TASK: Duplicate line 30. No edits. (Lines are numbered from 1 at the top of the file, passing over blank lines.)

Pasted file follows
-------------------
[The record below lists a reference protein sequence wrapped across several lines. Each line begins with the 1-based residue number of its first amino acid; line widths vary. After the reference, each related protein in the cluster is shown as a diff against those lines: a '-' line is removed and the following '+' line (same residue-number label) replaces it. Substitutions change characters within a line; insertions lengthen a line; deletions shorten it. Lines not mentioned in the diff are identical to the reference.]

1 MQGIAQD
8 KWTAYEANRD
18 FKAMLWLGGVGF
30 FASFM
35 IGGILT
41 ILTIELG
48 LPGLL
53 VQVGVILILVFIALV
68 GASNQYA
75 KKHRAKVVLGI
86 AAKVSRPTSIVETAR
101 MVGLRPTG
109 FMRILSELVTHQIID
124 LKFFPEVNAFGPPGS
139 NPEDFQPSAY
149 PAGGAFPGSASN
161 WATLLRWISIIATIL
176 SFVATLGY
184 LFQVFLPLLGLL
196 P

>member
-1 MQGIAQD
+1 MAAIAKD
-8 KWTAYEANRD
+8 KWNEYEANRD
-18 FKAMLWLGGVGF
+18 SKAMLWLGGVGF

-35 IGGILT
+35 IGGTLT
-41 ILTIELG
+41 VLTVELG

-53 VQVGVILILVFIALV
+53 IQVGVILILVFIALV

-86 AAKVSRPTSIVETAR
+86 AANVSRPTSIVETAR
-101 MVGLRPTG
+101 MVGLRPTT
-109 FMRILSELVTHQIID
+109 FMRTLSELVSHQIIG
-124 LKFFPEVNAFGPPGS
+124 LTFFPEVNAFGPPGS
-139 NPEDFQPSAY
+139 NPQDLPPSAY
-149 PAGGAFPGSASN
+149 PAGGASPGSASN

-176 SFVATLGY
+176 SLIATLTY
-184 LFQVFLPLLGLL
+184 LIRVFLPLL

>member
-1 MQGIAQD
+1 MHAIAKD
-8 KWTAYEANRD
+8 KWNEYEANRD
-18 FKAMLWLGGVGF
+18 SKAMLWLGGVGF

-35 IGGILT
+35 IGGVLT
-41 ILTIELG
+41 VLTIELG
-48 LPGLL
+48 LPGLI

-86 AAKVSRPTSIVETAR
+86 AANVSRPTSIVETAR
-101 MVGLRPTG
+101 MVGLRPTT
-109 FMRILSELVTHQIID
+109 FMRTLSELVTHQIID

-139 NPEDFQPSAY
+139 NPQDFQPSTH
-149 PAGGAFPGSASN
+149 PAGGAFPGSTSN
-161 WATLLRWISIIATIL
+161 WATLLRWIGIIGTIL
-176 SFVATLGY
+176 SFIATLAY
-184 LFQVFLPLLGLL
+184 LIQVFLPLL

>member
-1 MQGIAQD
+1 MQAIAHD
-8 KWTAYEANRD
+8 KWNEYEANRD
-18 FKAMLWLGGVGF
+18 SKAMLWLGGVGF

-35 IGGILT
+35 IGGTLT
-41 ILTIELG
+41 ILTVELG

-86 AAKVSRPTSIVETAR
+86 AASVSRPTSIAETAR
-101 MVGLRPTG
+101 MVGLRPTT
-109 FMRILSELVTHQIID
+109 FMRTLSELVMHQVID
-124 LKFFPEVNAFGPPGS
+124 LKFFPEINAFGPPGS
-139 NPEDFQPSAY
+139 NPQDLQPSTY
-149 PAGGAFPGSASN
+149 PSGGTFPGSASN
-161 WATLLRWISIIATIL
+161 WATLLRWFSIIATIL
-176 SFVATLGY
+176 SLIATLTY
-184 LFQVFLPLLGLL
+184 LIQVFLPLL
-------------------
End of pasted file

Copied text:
+35 IGGTLT